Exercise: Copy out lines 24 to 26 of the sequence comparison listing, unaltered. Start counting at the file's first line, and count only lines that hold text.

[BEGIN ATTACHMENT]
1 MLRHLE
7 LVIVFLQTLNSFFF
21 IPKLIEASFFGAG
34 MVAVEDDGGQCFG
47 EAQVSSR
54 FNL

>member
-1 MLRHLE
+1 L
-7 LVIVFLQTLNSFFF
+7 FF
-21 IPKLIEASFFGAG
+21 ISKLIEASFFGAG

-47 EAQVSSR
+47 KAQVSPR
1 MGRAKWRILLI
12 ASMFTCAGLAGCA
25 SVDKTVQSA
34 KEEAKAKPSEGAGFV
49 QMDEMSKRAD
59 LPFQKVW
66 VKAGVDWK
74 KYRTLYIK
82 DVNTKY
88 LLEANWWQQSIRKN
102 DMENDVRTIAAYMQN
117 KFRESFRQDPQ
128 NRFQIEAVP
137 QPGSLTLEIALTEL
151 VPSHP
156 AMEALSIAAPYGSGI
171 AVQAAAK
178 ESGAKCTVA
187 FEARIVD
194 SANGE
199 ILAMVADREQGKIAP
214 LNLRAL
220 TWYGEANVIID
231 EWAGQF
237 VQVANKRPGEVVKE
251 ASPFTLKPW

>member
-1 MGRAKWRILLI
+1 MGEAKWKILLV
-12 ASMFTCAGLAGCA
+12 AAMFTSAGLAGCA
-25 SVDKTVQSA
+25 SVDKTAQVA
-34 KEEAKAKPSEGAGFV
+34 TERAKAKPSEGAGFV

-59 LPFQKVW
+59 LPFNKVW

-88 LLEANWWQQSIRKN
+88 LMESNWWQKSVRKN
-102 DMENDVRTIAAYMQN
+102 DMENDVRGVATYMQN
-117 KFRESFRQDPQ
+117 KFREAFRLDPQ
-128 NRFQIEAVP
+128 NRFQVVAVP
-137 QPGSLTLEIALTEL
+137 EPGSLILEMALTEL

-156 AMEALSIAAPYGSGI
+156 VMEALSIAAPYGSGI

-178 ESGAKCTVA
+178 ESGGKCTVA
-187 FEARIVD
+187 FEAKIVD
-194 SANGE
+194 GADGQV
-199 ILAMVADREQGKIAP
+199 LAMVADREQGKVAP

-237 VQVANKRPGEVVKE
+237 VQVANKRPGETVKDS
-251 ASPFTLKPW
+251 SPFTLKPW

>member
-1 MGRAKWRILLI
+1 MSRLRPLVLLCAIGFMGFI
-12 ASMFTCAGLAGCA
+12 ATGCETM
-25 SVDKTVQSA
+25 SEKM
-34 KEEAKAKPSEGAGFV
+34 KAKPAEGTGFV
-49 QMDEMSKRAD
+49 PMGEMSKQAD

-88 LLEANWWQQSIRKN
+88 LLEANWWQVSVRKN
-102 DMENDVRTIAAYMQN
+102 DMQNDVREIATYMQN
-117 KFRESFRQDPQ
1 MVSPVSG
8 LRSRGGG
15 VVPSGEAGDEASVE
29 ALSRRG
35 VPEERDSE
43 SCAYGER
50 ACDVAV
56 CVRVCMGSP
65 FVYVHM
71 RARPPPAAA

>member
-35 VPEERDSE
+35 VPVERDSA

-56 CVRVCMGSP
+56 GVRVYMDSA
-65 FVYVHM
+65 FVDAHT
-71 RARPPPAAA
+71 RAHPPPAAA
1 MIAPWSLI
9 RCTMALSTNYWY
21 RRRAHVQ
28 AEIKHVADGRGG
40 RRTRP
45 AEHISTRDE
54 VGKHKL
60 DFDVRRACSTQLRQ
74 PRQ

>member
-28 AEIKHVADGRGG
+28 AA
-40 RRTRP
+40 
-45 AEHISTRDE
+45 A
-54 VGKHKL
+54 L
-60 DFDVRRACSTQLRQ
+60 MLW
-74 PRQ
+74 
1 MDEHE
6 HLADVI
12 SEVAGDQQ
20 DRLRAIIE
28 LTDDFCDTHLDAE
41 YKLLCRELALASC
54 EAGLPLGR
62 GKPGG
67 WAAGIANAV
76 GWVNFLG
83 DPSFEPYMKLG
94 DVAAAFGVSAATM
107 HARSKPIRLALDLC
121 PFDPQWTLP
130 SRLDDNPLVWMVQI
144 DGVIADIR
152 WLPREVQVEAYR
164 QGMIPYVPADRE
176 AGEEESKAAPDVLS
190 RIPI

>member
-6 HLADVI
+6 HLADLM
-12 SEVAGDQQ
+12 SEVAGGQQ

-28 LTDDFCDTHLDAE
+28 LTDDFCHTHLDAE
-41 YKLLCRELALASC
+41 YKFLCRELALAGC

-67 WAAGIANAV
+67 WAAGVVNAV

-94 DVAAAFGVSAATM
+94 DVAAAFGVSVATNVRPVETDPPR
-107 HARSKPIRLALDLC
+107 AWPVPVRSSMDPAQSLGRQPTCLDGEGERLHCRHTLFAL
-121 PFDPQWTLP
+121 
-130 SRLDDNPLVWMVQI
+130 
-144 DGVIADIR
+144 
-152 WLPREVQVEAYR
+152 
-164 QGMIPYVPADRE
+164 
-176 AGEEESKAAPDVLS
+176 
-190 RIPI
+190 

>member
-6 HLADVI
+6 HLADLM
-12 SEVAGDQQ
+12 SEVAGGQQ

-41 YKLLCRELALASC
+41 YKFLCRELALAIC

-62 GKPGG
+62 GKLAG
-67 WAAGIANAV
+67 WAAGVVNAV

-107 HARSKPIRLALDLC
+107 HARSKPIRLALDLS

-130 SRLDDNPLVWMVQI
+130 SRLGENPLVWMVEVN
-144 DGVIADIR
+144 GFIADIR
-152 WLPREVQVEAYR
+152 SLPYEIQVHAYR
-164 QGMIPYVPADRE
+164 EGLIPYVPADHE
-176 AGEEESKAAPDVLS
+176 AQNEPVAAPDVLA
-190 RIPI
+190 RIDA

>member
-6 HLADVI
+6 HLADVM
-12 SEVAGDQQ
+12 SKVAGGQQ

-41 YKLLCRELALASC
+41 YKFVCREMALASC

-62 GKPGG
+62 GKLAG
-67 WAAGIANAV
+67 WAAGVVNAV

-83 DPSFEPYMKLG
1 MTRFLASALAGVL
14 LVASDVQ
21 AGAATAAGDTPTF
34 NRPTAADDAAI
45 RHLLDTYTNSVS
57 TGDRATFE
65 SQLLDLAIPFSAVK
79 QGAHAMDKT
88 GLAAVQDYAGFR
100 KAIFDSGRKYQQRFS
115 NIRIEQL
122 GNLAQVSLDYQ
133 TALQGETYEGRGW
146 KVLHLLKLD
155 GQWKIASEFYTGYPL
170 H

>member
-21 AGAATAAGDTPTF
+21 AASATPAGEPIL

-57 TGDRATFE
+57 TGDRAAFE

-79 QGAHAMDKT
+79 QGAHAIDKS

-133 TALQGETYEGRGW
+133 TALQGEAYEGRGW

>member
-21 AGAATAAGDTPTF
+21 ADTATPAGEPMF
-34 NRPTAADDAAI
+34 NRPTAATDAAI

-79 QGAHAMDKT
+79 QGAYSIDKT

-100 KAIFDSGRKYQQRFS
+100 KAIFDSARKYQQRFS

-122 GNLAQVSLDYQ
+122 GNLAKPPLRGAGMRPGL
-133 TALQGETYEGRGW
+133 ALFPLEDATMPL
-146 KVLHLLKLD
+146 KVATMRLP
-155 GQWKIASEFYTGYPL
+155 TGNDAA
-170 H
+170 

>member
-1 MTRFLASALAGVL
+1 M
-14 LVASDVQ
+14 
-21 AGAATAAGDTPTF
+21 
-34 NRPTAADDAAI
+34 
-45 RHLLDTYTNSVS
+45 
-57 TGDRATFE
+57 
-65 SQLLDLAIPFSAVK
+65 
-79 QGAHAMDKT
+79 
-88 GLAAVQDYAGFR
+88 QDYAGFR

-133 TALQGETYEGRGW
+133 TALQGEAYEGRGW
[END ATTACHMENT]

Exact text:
82 DVNTKY
88 LLEANWWQQSIRKN
102 DMENDVRTIAAYMQN